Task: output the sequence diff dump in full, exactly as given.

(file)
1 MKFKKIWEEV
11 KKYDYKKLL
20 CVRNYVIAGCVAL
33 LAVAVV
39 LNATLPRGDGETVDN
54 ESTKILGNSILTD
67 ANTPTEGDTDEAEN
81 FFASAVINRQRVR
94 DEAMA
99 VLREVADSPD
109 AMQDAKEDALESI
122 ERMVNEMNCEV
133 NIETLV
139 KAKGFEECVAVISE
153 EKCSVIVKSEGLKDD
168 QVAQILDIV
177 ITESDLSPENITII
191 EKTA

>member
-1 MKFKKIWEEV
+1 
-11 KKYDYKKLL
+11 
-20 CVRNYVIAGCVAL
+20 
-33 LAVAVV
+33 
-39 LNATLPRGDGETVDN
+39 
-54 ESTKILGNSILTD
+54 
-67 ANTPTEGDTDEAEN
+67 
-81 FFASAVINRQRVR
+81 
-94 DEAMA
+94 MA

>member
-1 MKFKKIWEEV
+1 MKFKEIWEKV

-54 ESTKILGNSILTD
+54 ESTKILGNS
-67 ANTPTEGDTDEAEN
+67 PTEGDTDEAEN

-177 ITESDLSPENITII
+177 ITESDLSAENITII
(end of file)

1 MKFKKIWEEV
11 KKYDYKKLL
20 CVRNYVIAGCVAL
33 LAVAVV
39 LNATLPRGDGETVDN
54 ESTKILGNSILTD
67 ANTPTEGDTDEAEN
81 FFASAVINRQRVR
94 DEAMA
99 VLREVADSPD
109 AMQDAKEDALESI
122 ERMVNEMNCEV
133 NIETLV
139 KAKGFEECVAVISE
153 EKCSVIVKSEGLKDD
168 QVAQILDIV
177 ITESDLSPENITII
191 EKTA

>member
-1 MKFKKIWEEV
+1 
-11 KKYDYKKLL
+11 
-20 CVRNYVIAGCVAL
+20 
-33 LAVAVV
+33 
-39 LNATLPRGDGETVDN
+39 
-54 ESTKILGNSILTD
+54 
-67 ANTPTEGDTDEAEN
+67 
-81 FFASAVINRQRVR
+81 
-94 DEAMA
+94 MA

>member
-1 MKFKKIWEEV
+1 MKFKEIWEKV

-54 ESTKILGNSILTD
+54 ESTKILGNS
-67 ANTPTEGDTDEAEN
+67 PTEGDTDEAEN

-177 ITESDLSPENITII
+177 ITESDLSAENITII